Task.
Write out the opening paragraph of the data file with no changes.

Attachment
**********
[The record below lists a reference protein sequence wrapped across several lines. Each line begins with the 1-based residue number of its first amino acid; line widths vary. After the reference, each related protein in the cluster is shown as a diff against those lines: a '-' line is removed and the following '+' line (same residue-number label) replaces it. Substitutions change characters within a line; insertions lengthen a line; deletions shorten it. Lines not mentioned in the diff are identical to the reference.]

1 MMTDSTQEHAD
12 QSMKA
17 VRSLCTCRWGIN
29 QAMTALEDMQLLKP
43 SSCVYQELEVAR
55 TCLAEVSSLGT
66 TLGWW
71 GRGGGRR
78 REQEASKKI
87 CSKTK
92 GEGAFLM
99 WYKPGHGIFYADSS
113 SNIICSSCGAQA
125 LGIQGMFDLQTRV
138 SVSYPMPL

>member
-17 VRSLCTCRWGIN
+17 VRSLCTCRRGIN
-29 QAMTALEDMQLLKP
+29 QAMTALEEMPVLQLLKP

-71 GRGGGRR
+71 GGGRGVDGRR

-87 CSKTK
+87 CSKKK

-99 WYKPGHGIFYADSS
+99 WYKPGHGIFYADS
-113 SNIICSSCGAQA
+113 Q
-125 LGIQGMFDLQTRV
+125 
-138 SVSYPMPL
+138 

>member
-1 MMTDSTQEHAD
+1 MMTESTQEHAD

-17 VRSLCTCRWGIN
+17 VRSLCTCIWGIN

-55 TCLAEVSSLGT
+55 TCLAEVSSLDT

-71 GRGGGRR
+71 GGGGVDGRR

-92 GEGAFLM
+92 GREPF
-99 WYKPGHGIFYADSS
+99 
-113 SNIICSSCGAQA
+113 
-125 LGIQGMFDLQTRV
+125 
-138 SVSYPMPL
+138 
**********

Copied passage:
[The record below lists a reference protein sequence wrapped across several lines. Each line begins with the 1-based residue number of its first amino acid; line widths vary. After the reference, each related protein in the cluster is shown as a diff against those lines: a '-' line is removed and the following '+' line (same residue-number label) replaces it. Substitutions change characters within a line; insertions lengthen a line; deletions shorten it. Lines not mentioned in the diff are identical to the reference.]